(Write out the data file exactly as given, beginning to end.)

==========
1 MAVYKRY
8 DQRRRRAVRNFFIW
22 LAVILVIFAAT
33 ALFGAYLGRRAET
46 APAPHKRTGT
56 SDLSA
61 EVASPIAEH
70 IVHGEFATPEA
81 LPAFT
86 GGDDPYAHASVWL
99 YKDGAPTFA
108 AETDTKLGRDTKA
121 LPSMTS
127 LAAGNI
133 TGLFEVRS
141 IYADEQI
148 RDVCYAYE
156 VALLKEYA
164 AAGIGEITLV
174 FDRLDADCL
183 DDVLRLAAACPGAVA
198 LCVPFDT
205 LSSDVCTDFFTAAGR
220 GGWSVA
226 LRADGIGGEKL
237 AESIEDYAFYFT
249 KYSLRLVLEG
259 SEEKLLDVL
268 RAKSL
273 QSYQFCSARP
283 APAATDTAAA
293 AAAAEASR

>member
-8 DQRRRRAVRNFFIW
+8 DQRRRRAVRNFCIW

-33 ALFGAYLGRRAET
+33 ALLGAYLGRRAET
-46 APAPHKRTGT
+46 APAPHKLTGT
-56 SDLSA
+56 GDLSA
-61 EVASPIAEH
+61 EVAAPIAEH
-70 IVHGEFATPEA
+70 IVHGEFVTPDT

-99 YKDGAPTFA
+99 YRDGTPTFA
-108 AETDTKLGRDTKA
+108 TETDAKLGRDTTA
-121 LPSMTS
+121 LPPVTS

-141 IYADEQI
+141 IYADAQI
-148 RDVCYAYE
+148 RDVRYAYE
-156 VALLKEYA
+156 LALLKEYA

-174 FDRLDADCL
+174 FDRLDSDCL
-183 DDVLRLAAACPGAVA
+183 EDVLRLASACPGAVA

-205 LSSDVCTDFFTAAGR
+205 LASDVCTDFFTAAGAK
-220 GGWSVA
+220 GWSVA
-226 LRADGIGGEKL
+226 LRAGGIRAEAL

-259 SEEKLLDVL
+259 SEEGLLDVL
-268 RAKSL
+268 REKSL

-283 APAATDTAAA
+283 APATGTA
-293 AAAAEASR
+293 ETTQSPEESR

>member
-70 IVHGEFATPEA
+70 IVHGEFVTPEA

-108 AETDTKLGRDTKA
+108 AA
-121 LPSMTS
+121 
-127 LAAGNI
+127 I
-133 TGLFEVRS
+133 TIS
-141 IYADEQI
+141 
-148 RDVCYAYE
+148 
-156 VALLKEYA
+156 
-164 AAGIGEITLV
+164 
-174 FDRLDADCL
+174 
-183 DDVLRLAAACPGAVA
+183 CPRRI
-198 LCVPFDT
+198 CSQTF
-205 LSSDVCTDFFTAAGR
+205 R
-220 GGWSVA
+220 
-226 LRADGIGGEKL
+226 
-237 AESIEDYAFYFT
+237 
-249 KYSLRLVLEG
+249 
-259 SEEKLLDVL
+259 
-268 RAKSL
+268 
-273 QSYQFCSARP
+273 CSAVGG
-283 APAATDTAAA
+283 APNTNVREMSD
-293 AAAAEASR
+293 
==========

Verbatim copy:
1 MAVYKRY
8 DQRRRRAVRNFFIW
22 LAVILVIFAAT
33 ALFGAYLGRRAET
46 APAPHKRTGT
56 SDLSA
61 EVASPIAEH
70 IVHGEFATPEA
81 LPAFT
86 GGDDPYAHASVWL
99 YKDGAPTFA
108 AETDTKLGRDTKA
121 LPSMTS
127 LAAGNI
133 TGLFEVRS
141 IYADEQI
148 RDVCYAYE
156 VALLKEYA
164 AAGIGEITLV
174 FDRLDADCL
183 DDVLRLAAACPGAVA
198 LCVPFDT
205 LSSDVCTDFFTAAGR
220 GGWSVA
226 LRADGIGGEKL
237 AESIEDYAFYFT
249 KYSLRLVLEG
259 SEEKLLDVL
268 RAKSL
273 QSYQFCSARP
283 APAATDTAAA
293 AAAAEASR

>member
-8 DQRRRRAVRNFFIW
+8 DQRRRRAVRNFCIW

-33 ALFGAYLGRRAET
+33 ALLGAYLGRRAET
-46 APAPHKRTGT
+46 APAPHKLTGT
-56 SDLSA
+56 GDLSA
-61 EVASPIAEH
+61 EVAAPIAEH
-70 IVHGEFATPEA
+70 IVHGEFVTPDT

-99 YKDGAPTFA
+99 YRDGTPTFA
-108 AETDTKLGRDTKA
+108 TETDAKLGRDTTA
-121 LPSMTS
+121 LPPVTS

-141 IYADEQI
+141 IYADAQI
-148 RDVCYAYE
+148 RDVRYAYE
-156 VALLKEYA
+156 LALLKEYA

-174 FDRLDADCL
+174 FDRLDSDCL
-183 DDVLRLAAACPGAVA
+183 EDVLRLASACPGAVA

-205 LSSDVCTDFFTAAGR
+205 LASDVCTDFFTAAGAK
-220 GGWSVA
+220 GWSVA
-226 LRADGIGGEKL
+226 LRAGGIRAEAL

-259 SEEKLLDVL
+259 SEEGLLDVL
-268 RAKSL
+268 REKSL

-283 APAATDTAAA
+283 APATGTA
-293 AAAAEASR
+293 ETTQSPEESR

>member
-70 IVHGEFATPEA
+70 IVHGEFVTPEA

-108 AETDTKLGRDTKA
+108 AA
-121 LPSMTS
+121 
-127 LAAGNI
+127 I
-133 TGLFEVRS
+133 TIS
-141 IYADEQI
+141 
-148 RDVCYAYE
+148 
-156 VALLKEYA
+156 
-164 AAGIGEITLV
+164 
-174 FDRLDADCL
+174 
-183 DDVLRLAAACPGAVA
+183 CPRRI
-198 LCVPFDT
+198 CSQTF
-205 LSSDVCTDFFTAAGR
+205 R
-220 GGWSVA
+220 
-226 LRADGIGGEKL
+226 
-237 AESIEDYAFYFT
+237 
-249 KYSLRLVLEG
+249 
-259 SEEKLLDVL
+259 
-268 RAKSL
+268 
-273 QSYQFCSARP
+273 CSAVGG
-283 APAATDTAAA
+283 APNTNVREMSD
-293 AAAAEASR
+293 